A very shameful exit

1st April 2005 at 01:00
Sovgat was here for a better life, but her family is being sent back to an uncertain future, writes Geoff Brookes.

An audible shudder ran through the staff room. Sovgat was being sent home.

She is from one of our asylum-seeker families. They have been here for 18 months and now they have lost their case. They have to go back.

We all knew that it was possible but it still came as a shock. We could have given them a home but we did not. Instead a family was pushed on to a plane back to Azerbaijan and to an uncertain fate. No ceremony. Not even a chance to say goodbye.

A triumph for a robust immigration policy? Or a disgrace that soils us all? Sovgat was here to build a better life- a cliche but still true. Her family left a life behind for whatever reason and found themselves, by chance, housed in a damp Welsh town. It was a price they were prepared to pay for the possibility of something better.

She arrived in our school and the teachers accepted her as one of ours.

They made no judgements about her or her family's decision. She was just another pupil. She repaid that acceptance with talent and dedication.

Sovgat acquired a fluency in English very quickly, her written work was improving daily. She was attentive, keen, absorbing knowledge. Everything seemed fresh and interesting to her.

And she touched all our lives. She was a cheerful presence around the school, thoughtful and determined in her work. She showed a commitment to self-improvement that put so many others to shame.

She was a window on another world, a living teaching resource. How many knew of Azerbaijan before she arrived? Suddenly persecution and poverty are made real. In an instant she, like others, exploded ingrained teenage insularity. Surely such awareness is worth something?

The family became part of our community. Her parents were always in school for consultation evenings, not understanding all that went on but determined to do what was right. They came to carol concerts, to presentation evenings where their daughter won prizes. A future beckoned.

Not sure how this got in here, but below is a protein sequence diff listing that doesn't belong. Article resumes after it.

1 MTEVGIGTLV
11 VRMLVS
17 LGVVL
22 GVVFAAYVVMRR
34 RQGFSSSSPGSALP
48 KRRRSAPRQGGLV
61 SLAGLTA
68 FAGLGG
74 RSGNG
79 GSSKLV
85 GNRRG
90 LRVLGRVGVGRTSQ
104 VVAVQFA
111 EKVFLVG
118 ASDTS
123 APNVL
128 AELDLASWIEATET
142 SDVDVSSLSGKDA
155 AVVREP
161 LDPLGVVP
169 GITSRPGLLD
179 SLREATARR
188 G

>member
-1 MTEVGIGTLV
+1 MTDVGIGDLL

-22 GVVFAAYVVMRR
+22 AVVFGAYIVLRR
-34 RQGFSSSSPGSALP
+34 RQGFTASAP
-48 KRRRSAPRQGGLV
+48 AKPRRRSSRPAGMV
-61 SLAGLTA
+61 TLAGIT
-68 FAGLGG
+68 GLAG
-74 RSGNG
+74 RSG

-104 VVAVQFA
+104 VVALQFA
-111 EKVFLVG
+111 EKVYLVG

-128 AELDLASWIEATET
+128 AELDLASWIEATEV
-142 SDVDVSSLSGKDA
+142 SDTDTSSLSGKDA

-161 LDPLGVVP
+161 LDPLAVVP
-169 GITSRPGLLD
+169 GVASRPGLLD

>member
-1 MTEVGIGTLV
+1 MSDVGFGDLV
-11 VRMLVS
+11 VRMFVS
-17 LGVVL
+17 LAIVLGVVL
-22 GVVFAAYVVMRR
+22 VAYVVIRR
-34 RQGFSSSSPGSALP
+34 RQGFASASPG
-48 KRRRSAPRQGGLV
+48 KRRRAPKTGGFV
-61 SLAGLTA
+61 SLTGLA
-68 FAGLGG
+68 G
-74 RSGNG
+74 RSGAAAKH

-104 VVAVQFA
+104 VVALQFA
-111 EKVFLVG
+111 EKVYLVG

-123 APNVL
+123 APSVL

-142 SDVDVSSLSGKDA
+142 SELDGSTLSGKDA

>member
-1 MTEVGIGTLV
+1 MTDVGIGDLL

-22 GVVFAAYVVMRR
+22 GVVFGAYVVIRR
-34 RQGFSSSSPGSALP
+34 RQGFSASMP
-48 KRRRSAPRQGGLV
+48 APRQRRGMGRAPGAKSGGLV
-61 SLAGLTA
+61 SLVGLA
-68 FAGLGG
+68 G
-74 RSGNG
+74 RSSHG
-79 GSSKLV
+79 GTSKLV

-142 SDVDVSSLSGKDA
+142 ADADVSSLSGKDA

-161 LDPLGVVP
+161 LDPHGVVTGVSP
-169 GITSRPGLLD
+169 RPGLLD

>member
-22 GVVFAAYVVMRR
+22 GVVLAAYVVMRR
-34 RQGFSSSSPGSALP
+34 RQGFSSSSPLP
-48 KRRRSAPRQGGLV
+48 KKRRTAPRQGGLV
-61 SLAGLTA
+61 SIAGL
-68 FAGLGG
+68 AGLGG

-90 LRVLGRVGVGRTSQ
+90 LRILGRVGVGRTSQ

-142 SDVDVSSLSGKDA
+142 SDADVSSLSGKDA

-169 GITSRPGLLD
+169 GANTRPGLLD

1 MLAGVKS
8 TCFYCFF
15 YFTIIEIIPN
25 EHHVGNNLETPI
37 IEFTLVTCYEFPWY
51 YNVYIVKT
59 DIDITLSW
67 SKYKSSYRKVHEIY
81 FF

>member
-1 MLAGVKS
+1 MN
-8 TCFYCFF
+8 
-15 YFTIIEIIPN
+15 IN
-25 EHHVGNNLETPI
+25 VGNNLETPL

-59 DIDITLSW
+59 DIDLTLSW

And we threw it all away. A life being rebuilt has suddenly been closed down. But of course it is what they deserve, isn't it? All asylum-seekers are benefit-scrounging parasites. Until, of course, you meet them. Then you realise.

If we demonise asylum-seekers then it is just a small step to demonising all foreigners. Do we want to build schools on this sort of basis? And do we really want to construct a future based upon such dangerous insularity?

No matter how some try to deny it, we are a multi-cultural society and the better for it. We are a small part of a global village. We are building the future in school and we need to do that on the basis of common humanity, not on the basis of a witch-hunt. And if that is too controversial then look no further than self-interest. We need the skills and application that others can bring to us.

What would Sovgat have achieved? What would she have given back to the society that supported her? Her attitudes shamed us - and all those others we teach who do not give a damn. They cheerfully embrace a future where they become a perpetual drain on our collective resources. You and I will spend a lifetime supporting the indigenous idiocy of Leon, Luke and Lee.

This would not have been the case with Sovgat. She would never have been disengaged. She would never have been unemployable.

Schools need to speak out for asylum-seekers. Let us celebrate their richness and diversity. They mean far more to us than just numbers on the register.

If we take them into our schools and they have an effect on results and performance tables does it really matter? Surely it is more important that people like Sovgat will feature forever in the hearts and minds of those who met her? Isn't that what teaching is about?

But of course such an influence cannot be measured. And if it cannot be quantified than it is not important.

It makes no sense either morally or pragmatically. We had a chance to make a difference to a life and we chose not to do so. We had a chance to make a difference to our own lives. Instead we have thrown something precious away. Sending Sovgat back may be the law but it is not justice.

Geoff Brookes is deputy head of Cefn Hengoed comprehensive in Swansea

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